After enjoying a session of the Steel City Ukuleles musical gathering, founder Marlene Parrish said if you don’t walk away smiling, you don’t have a pulse.
“We are so glad to see each other and just hate to leave, and usually by the end, people are sitting there jamming,” Parrish said.
The group formed last June and meets from 7 to 9 p.m. every first and third Wednesday of the month at the . While the core group has about 15 members, Parrish said they are looking for new people interested in this miniature musical instrument.
“It’s just a bunch of people committed to playing the ukulele and singing for fun,” Parrish said. “We have a template for teaching and a whole list of songs. We take three or four easier songs for people in the room who may be fairly new and try to get a proper intro to it, decide the verses and a proper ending.”
The sessions also are comprised of playing other songs together, one of which included a parody of Petula Clark’s “Downtown,” reworked into a more Pittsburgh-friendly version called, “Dahntahn.”
The group finds new songs to play in a book called “The Daily Ukulele,” which has 365 different tunes for the year, and also consults websites for various options.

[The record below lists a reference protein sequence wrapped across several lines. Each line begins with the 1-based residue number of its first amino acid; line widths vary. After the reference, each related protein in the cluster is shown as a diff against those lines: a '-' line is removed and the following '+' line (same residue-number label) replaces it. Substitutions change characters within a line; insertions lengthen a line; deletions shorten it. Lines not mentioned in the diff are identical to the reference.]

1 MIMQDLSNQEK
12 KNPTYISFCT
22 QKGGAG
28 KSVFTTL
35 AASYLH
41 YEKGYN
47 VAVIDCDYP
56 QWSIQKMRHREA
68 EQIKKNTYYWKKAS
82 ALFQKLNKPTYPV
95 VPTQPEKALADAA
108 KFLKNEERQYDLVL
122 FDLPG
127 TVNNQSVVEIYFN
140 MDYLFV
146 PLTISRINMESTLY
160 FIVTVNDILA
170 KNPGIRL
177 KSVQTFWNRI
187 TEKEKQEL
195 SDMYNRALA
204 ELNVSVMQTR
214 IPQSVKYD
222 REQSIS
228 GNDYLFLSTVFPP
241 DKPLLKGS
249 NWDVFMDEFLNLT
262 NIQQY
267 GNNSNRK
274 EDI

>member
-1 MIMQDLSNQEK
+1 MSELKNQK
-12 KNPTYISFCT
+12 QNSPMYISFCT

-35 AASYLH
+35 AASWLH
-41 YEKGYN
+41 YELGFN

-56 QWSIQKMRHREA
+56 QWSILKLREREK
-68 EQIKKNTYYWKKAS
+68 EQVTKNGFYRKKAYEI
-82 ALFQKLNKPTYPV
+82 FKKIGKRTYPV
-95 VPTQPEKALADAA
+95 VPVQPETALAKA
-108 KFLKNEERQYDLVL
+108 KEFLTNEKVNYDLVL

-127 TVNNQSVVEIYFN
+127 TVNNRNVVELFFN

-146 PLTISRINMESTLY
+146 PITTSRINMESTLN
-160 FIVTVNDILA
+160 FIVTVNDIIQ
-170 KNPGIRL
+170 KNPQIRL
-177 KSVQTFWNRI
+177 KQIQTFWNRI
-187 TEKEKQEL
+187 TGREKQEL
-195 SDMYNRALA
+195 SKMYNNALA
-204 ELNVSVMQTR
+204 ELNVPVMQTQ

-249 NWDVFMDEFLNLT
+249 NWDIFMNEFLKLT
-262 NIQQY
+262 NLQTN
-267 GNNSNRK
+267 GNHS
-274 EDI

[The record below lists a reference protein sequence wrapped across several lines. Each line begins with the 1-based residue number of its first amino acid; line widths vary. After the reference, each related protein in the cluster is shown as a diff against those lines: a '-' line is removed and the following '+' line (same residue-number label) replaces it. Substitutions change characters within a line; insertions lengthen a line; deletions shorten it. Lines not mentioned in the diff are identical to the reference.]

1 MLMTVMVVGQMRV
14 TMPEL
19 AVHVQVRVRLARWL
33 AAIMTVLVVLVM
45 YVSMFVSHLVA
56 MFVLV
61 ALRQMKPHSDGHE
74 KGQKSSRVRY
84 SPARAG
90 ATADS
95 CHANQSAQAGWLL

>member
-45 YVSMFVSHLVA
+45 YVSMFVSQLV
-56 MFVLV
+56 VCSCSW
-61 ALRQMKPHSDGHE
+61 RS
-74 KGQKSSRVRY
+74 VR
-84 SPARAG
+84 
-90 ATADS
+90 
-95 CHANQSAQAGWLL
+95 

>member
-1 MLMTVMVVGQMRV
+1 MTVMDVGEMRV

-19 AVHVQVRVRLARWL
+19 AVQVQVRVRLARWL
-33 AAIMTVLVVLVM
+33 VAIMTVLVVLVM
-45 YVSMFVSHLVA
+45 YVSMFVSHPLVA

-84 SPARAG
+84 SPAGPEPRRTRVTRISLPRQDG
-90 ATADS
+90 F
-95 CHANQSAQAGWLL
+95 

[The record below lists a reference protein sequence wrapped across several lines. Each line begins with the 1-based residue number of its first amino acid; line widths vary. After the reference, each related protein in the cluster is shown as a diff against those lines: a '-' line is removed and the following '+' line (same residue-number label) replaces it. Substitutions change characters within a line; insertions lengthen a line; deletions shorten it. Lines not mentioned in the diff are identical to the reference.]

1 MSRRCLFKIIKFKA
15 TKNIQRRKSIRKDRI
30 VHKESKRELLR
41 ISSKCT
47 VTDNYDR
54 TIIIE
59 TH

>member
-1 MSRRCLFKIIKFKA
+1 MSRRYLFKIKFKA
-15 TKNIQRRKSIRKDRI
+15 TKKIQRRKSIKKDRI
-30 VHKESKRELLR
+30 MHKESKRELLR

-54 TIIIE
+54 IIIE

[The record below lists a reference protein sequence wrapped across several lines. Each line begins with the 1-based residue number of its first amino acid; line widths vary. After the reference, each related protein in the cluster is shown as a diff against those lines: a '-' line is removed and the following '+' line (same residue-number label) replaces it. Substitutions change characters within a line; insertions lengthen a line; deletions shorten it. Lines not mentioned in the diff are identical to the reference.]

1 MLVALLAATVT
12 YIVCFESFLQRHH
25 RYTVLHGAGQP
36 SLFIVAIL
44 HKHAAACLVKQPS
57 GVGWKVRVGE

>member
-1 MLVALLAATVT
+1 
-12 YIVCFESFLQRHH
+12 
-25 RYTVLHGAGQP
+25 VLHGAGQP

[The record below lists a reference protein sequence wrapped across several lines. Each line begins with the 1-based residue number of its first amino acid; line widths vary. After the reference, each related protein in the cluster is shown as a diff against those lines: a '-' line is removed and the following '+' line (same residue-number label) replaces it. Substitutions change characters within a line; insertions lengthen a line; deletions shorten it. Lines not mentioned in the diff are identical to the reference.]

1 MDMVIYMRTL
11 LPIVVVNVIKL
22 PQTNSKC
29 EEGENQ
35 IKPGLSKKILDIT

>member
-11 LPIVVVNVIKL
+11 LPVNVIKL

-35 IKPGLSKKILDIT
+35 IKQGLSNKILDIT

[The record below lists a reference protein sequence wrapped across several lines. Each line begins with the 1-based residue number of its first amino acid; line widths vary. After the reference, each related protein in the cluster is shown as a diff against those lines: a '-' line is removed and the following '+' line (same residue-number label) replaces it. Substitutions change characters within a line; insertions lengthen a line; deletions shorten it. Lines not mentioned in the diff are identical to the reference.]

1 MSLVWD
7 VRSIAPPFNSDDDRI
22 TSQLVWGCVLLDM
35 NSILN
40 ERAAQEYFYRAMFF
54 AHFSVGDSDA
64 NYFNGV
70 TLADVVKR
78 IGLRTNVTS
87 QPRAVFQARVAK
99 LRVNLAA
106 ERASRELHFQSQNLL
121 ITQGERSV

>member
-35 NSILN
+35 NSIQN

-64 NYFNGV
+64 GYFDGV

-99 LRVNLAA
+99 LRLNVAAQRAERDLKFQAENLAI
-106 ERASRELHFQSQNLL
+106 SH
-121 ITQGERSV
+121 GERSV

“We have beginners, intermediate and really good players,” Parrish said. “It’s a whole continuum and we try to meet everybody’s needs one at a time.”
After its first six months, the group is ready to play for group homes for the elderly and other audiences. of the WSCC said the Steel City Ukuleles were a big hit at the holiday party in Regent Square.
"And that was their first gig, which you would have never guessed, since they had style and panache," Doody said. "The group enjoys playing, so you enjoy listening. Plus, many of the tunes they play are tunes that you know, and they encourage a singing along."
Parrish, who has written for the Pittsburgh Post-Gazette for many years, said the ukulele has given her a new outlet for fun. It’s also one of the few instruments that can be thrown in the back of the car and easily taken just about anywhere.
“Personally, I can amuse myself, I can grow and learn new things,” she said. “I was looking for something to invest considerable energy in and this is different. It works a different part of the brain.”
In addition to the music, the people in the group add another element to the enriching aspect of the playing the ukulele.
“It’s the community—it’s about being with other people and it’s helpful,” she said. “We start laughing from the time we walk in the room to the time we leave. It’s just a whole new way to be.”
For more information, e-mail Parrish at email@example.com.